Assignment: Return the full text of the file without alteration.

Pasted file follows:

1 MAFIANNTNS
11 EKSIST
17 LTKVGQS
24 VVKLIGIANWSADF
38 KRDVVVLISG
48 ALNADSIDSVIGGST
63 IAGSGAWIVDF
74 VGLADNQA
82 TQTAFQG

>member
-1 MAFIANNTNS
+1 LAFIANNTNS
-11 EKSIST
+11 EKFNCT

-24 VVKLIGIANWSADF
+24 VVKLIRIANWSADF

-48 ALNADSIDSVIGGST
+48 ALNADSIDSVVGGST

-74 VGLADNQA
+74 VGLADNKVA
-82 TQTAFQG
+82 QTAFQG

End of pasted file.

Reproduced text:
1 MAFIANNTNS
11 EKSIST
17 LTKVGQS
24 VVKLIGIANWSADF
38 KRDVVVLISG
48 ALNADSIDSVIGGST
63 IAGSGAWIVDF
74 VGLADNQA
82 TQTAFQG

>member
-1 MAFIANNTNS
+1 LAFIANNTNS
-11 EKSIST
+11 EKFNCT

-24 VVKLIGIANWSADF
+24 VVKLIRIANWSADF

-48 ALNADSIDSVIGGST
+48 ALNADSIDSVVGGST

-74 VGLADNQA
+74 VGLADNKVA
-82 TQTAFQG
+82 QTAFQG